The advances of WorldCat Local on the discovery front pave the way for an even more ambitious program to deliver through the WorldCat Local platform the automation support that libraries now gain through their integrated library systems.
Work is already underway at OCLC to add circulation and delivery, print and electronic acquisitions, and license management functionality to WorldCat Local that will allow libraries to phase out their ILS and take advantage of these business automation services provided in a cloud computing model based on the representation of their collection in WorldCat.org.
These new functions will not be available to libraries until some time next year. OCLC is currently finalizing agreements with selected public and academic libraries to test and pilot the circulation, acquisition, and license management services. Pricing has not been announced.
Through business acquisitions executed over the last few years, OCLC has placed itself firmly in the library automation industry. It has acquired a number of companies that offer key library automation products, including PICA, Fretwell-Downing Informatics, Sisis Informationssysteme, Openly Informatics, EZproxy, and Amlib.
The development of OCLC’s new automation services based on the WorldCat Local platform taps into resources from each of these acquired companies. Like many of the commercial library automation companies, OCLC as a nonprofit cooperative of member libraries, faces the daunting task of maintaining a set of established library automation systems that have significant market share in Europe as it creates its next-generation product.
The concept of delivering library automation functionality in a cloud computing model represents a radical departure from the models currently available. OCLC has its share of supporters as well as detractors. Some of the latter include for-profit vendors that view the giant nonprofit cooperative as an unfair competitor.
While it’s too early to predict the numbers of libraries that will shift from traditional ILS products to services offered through WorldCat Local, the dynamics of the library automation industry will inevitably change.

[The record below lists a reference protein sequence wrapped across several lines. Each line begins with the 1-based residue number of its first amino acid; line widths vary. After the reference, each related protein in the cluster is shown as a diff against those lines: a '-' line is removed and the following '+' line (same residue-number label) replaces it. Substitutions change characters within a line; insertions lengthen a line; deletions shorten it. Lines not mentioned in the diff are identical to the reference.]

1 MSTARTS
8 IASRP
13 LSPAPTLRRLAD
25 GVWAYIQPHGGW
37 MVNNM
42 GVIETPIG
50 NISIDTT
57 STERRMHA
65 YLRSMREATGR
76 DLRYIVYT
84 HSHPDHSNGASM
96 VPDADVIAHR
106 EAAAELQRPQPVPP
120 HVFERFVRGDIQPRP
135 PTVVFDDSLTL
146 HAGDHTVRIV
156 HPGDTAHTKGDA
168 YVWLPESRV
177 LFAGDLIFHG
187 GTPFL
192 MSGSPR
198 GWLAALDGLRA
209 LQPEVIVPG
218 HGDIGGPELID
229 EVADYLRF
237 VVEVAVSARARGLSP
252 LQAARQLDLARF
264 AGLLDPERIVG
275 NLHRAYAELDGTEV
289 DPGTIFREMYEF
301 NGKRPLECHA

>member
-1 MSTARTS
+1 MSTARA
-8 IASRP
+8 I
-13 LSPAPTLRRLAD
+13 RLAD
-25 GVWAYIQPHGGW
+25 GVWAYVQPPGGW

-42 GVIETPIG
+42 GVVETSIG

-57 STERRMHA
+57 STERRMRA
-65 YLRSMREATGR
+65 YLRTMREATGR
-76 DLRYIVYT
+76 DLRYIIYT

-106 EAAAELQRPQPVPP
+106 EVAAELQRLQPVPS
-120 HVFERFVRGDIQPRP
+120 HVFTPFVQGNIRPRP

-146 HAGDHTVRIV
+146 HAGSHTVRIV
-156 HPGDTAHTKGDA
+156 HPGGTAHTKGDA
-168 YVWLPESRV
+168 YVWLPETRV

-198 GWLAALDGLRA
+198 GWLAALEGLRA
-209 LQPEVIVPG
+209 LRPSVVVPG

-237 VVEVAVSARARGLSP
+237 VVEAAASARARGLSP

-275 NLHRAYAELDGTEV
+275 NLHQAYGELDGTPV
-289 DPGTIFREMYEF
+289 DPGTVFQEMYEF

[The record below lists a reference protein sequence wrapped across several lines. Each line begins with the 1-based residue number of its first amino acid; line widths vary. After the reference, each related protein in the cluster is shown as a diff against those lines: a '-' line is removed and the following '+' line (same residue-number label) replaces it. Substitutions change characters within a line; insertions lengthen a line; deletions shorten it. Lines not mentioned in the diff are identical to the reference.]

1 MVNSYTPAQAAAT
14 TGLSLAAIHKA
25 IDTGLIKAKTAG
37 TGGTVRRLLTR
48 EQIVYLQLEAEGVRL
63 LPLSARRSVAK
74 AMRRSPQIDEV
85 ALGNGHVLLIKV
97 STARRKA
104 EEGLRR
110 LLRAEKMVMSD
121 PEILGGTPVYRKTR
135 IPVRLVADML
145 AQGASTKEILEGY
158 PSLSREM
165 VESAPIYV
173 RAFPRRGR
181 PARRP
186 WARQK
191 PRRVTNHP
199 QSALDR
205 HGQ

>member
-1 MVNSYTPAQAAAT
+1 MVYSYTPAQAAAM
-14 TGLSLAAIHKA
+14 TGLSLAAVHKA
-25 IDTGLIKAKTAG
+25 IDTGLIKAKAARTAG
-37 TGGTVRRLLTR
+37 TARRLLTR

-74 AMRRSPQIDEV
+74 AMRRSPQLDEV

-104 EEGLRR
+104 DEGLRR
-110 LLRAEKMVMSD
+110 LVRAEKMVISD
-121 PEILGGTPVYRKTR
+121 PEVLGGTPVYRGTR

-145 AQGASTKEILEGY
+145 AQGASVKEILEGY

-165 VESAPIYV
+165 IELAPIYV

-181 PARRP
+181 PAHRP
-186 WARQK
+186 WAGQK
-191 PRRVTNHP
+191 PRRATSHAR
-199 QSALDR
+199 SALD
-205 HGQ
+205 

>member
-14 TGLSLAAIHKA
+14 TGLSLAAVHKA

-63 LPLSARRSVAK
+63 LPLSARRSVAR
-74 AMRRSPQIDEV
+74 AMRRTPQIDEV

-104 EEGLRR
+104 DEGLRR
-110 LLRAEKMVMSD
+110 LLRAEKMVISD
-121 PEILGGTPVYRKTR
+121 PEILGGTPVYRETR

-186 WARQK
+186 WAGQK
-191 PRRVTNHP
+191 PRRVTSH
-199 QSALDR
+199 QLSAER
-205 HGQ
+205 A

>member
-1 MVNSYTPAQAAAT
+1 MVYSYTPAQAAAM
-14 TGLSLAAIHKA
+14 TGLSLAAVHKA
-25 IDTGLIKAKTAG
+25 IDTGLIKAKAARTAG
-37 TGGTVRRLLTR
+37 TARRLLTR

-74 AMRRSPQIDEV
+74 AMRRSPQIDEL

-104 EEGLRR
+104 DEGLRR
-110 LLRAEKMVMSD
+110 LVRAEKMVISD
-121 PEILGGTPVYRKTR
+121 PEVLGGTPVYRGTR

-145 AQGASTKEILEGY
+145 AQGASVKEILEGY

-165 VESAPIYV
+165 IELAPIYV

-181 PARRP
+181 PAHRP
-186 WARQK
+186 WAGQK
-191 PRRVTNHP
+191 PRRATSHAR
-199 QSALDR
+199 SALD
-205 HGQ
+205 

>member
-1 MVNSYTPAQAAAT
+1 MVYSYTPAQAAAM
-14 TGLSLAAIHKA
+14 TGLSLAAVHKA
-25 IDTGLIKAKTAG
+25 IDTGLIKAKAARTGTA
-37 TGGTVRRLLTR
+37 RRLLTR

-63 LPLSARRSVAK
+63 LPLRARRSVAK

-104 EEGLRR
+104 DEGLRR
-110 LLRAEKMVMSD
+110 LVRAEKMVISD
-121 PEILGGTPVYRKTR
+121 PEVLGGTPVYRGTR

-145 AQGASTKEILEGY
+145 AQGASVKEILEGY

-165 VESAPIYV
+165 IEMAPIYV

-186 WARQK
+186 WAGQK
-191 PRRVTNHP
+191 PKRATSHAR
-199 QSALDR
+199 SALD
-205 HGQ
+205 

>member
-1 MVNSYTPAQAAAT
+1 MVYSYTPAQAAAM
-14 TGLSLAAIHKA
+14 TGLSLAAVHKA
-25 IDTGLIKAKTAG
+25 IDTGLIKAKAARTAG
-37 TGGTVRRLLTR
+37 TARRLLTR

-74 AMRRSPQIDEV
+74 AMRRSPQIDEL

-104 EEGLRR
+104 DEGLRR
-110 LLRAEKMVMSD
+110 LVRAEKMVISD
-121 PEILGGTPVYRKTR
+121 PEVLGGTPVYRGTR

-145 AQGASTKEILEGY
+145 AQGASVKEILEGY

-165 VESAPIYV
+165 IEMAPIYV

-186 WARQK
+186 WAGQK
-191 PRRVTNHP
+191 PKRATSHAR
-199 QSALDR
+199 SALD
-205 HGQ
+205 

Pace, OCLC executive director for Networked Library Services and leader of this project, told LJ that OCLC views these new services as increasing the value of the subscriptions it offers to its members. It eliminates many of the redundancies inherent in the current patterns of library automation and allows libraries to take advantage of Web-scale efficiencies.
While OCLC will offer these services at some level of annual subscription cost, it would displace large expenditures that libraries make in hardware, software, and personnel for their current ILS infrastructure. OCLC’s general approach is consistent with an emerging current IT trend for business automation services offered through diffusely distributed Web-accessible computing environments.
OCLC now will compete with such companies as SirsiDynix, Ex Libris, Innovative Interfaces, Polaris, The Library Corporation, Serials Solutions, and a myriad of other companies that offer ILS products, electronic resource management systems, link resolvers, federated search platforms and discovery interfaces.
|Type of Material:||Article|
Library Journal Online|
|Issue:||April 23, 2009|
|Last Update:||2012-12-29 14:06:47|
|Date Created:||2009-04-24 14:20:18|